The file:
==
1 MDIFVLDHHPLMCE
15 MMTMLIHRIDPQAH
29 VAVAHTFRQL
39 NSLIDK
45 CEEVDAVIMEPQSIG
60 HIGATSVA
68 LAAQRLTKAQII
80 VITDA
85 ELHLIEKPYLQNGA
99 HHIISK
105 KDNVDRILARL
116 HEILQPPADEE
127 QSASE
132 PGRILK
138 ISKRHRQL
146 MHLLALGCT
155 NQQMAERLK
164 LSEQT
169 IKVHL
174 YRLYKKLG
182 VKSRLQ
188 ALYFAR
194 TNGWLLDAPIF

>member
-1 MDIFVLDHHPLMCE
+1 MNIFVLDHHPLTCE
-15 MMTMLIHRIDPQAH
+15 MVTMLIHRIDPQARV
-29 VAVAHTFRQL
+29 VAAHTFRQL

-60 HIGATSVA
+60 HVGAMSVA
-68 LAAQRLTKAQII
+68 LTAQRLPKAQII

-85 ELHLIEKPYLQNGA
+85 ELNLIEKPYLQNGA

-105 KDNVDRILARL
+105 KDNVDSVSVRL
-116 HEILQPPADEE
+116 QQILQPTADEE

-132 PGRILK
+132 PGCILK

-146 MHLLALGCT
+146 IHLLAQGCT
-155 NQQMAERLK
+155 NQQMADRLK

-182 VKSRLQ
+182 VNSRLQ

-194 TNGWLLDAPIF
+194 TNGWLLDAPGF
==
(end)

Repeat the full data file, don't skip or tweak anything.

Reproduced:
1 MDIFVLDHHPLMCE
15 MMTMLIHRIDPQAH
29 VAVAHTFRQL
39 NSLIDK
45 CEEVDAVIMEPQSIG
60 HIGATSVA
68 LAAQRLTKAQII
80 VITDA
85 ELHLIEKPYLQNGA
99 HHIISK
105 KDNVDRILARL
116 HEILQPPADEE
127 QSASE
132 PGRILK
138 ISKRHRQL
146 MHLLALGCT
155 NQQMAERLK
164 LSEQT
169 IKVHL
174 YRLYKKLG
182 VKSRLQ
188 ALYFAR
194 TNGWLLDAPIF

>member
-1 MDIFVLDHHPLMCE
+1 MNIFVLDHHPLTCE
-15 MMTMLIHRIDPQAH
+15 MVTMLIHRIDPQARV
-29 VAVAHTFRQL
+29 VAAHTFRQL

-60 HIGATSVA
+60 HVGAMSVA
-68 LAAQRLTKAQII
+68 LTAQRLPKAQII

-85 ELHLIEKPYLQNGA
+85 ELNLIEKPYLQNGA

-105 KDNVDRILARL
+105 KDNVDSVSVRL
-116 HEILQPPADEE
+116 QQILQPTADEE

-132 PGRILK
+132 PGCILK

-146 MHLLALGCT
+146 IHLLAQGCT
-155 NQQMAERLK
+155 NQQMADRLK

-182 VKSRLQ
+182 VNSRLQ

-194 TNGWLLDAPIF
+194 TNGWLLDAPGF